Frank Bird Linderman
Frank Bird Linderman was born in Cleveland, Ohio, on September 25, 1869, the son of James Bird Linderman and Mary Ann Brannan Linderman. He attended schools in Ohio and Chicago, including Oberlin College, before moving to Montana Territory in 1885 at the age of sixteen. He worked as a trapper from 1885 to 1891, then met his wife, Minnie Jane Johns, in Demersville, Montana, in 1891.
They were married in 1893 in Missoula, Montana. They had three children: Wilda, Verne, and Norma.From 1893 to 1897, he worked in Butte, Montana, as an assayer, then moved to Brandon, Montana. About 1900, the family moved to Sheridan, Montana, where he was an assayer, furniture salesman, and newspaperman.
Linderman was also a politician: he served in the Montana state legislature in the 1903 and 1905 sessions. He ran for the U.S. Congress in 1916 and 1918; in 1924 he ran for the U.S. Senate against Thomas J. Walsh. He was a Mason, and was inducted to that brotherhood in Sheridan in 1899. He received the Scottish Rite in the Helena consistory in 1911. He continued to be active in Masonry and held a number of offices in that organization.
From 1905 to 1907, he was Montana's Assistant Secretary of State. After that, he became a successful insurance agent with the Guardian Insurance Company of America. In 1917, he bought property at Goose Bay (With the proceeds from his books sales, Indian Why Stories!) on Flathead Lake, moved the family from Helena, and pursued writing full-time. He also took up sculpting in bronze.
Linderman had wanted to be a writer as early as 1911, when he had been encouraged by Opie Read. Read encouraged him to submit his first collection of tales to Charles Scribner's Sons, who published it as Indian Why Stories in 1915. He continued to publish to favorable reviews, but found the profession less than remunerative. In 1924, with his writing income still small, he bought the Hotel Kalispell and ran it for two years, then sold it as a profit. He changed publishers in 1929, and worked with Hermann Hagedorn of the John Day Company. Charlie Russell, a lifelong and close friend, illustrated many of his books.
He devoted a great deal of his life to Montana's Native Americans, learning and writing about their ways and trying to help them in material ways. His first contacts with them were as a trapper, when he became acquainted with members of the Flathead and Kootenai tribes; he later knew many Crow, Blackfeet, Cree, and Chippewas. Many Indians taught him tribal legends, including Kootenai Two-Comes-Over-the-Hill; Muskegon, a Cree; and Full-Of-Dew, a Chippewa medicine man. He was instrumental in founding the Rocky Boy's Reservation for Montana's Cree and Chippewa. He was adopted into three tribes: the Blackfeet, the Cree, and the Crow.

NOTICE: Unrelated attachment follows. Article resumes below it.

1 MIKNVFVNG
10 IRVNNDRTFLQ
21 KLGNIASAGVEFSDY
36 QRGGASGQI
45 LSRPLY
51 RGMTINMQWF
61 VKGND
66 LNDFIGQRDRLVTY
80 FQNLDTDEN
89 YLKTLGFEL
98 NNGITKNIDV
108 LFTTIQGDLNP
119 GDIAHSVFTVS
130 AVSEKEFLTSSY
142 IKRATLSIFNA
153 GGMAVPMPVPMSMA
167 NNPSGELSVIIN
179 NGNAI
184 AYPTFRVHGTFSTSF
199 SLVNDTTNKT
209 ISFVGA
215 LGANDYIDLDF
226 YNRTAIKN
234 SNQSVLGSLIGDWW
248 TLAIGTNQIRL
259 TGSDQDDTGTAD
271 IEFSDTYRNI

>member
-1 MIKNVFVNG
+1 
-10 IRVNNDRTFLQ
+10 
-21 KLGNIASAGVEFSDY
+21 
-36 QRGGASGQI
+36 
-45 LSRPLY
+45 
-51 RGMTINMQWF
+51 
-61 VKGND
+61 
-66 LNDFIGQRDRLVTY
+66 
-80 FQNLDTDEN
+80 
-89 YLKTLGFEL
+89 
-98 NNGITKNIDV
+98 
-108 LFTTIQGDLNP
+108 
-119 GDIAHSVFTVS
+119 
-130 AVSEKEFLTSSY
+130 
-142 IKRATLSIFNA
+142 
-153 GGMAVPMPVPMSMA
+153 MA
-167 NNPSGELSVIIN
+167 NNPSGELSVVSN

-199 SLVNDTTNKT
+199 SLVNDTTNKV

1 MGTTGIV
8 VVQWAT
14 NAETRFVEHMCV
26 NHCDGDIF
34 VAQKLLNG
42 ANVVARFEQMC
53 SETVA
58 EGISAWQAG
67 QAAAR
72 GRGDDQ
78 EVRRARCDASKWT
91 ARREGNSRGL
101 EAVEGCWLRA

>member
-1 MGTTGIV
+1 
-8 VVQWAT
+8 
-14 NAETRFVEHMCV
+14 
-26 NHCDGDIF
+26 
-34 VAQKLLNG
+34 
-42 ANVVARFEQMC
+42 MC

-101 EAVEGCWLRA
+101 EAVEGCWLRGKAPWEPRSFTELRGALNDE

Linderman's published books include Indian Why Stories: Sparks from War Eagle's Lodge-Fire (1915); Indian Lodge-Fire Stories (1918); On a Passing Frontier: Sketches from the Northwest (1920); Indian Old-Man Stories: More Sparks from War Eagle's Lodge-Fire (1920); How It Came About Stories (1921); Bunch-Grass and Blue Joint (1921); Lige Mounts, Free Trapper (1922); Kootenai Why Stories (1926); American: The Life Story of a Great Indian, Plenty-Coups, Chief of the Crows (1930); Old-Man Coyote (1931); Red Mother (1932); Beyond Law (1933); Stumpy (1933); and "Out of the North" in Blackfeet Indians, by Winold Reiss (1935). He also published numerous magazine articles, tales, anecdotes, and poems. Linderman's health was fragile after he tried to save his Goose Bay home from a fire in 1919, and it began to fail in 1930. He died in Santa Barbara, California, in 1938. Minnie Linderman died in 1941. From the Northwestern Digital Archives Collection.
524 West Lawrence: Frank Bird Linderman lived here from 1907 to1917, and wrote his first book in this house, "Indian Why Stories". Linderman’s friend, the artist Charlie Russell, provided the illustrations. The work was popular , selling well on the east coast. Stories we've heard about Frank include Indians camping out in the park behind us, with their horses and tepees, really pushing him hard to get the Rocky Boy Reservation set up, because he finally had influence as Assistant Secretary of State. The Indian people were starving, homeless and scattered across Montana. Hunting and farming were thus denied them and they were forced to live in squalid camps, eating food scrounged from garbage dumps. Linderman demanded the legislature take action on the Reservation issue, threatening to have Scribner and Sons print photos that Frank had taken of the living conditions the Chippewa Cree.
Information provided by Stephanie Flynn